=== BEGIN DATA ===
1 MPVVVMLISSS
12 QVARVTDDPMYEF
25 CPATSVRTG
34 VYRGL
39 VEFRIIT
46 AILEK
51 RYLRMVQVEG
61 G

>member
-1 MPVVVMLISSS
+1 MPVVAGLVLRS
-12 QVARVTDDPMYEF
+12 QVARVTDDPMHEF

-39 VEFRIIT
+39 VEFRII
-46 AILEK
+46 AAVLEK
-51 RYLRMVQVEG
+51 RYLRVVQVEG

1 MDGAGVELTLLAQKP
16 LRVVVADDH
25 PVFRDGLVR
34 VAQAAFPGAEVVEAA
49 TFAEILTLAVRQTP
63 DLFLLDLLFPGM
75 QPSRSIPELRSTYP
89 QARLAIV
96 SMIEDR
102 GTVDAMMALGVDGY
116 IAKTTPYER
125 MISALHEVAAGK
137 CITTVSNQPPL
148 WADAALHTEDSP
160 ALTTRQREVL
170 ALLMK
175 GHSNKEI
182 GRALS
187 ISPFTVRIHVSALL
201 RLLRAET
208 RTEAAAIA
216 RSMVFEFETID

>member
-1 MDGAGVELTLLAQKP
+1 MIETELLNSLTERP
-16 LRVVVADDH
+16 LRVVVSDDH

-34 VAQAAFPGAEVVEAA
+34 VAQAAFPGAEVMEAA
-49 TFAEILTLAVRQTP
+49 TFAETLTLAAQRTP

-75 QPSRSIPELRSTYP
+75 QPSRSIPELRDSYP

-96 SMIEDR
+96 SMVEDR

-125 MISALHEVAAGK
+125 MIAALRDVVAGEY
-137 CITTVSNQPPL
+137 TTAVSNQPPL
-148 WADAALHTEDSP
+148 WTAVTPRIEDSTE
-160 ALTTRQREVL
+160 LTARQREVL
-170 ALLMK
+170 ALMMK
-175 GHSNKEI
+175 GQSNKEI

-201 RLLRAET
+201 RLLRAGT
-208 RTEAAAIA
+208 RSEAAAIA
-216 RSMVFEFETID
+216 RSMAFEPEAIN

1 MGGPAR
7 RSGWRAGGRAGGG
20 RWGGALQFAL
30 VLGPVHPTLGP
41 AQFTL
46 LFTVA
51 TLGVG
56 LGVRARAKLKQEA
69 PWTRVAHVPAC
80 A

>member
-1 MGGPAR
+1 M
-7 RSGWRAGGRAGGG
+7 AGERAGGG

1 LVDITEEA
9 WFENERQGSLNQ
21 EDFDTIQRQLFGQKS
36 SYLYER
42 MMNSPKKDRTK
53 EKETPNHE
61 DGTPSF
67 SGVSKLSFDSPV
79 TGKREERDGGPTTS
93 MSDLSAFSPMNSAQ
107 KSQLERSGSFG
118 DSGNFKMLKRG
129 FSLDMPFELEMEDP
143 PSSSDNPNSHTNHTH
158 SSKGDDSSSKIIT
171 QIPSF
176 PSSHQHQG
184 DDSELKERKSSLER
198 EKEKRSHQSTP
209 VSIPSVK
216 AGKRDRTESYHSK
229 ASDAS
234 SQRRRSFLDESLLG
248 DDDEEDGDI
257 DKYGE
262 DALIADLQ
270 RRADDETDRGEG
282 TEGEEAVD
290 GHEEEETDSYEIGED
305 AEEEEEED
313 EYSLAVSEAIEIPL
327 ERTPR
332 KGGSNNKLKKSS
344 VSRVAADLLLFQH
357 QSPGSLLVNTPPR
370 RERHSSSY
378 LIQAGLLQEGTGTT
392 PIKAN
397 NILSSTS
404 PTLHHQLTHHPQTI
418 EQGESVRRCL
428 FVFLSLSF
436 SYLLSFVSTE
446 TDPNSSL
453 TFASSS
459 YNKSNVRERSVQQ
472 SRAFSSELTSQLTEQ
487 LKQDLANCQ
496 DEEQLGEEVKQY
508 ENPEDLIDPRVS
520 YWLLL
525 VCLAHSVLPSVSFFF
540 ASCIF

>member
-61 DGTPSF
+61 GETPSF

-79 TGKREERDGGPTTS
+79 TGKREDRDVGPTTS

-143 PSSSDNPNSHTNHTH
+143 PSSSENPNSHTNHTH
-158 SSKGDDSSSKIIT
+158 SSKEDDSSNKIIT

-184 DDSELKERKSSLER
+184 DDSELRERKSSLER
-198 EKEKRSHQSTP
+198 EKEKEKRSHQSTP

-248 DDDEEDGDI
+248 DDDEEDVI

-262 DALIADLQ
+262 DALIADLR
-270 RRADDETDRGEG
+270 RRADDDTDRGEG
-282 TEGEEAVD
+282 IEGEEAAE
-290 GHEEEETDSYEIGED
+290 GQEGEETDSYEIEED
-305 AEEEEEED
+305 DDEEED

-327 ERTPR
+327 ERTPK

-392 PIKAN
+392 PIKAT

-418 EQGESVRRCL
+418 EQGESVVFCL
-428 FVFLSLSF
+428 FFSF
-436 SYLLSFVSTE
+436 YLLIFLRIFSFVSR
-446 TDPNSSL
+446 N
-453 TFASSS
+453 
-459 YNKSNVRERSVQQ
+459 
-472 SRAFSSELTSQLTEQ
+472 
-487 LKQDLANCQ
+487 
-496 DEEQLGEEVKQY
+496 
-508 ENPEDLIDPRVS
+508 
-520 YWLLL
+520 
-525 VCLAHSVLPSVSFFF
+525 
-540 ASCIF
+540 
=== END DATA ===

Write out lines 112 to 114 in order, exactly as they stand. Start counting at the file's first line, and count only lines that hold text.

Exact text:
257 DKYGE
262 DALIADLQ
270 RRADDETDRGEG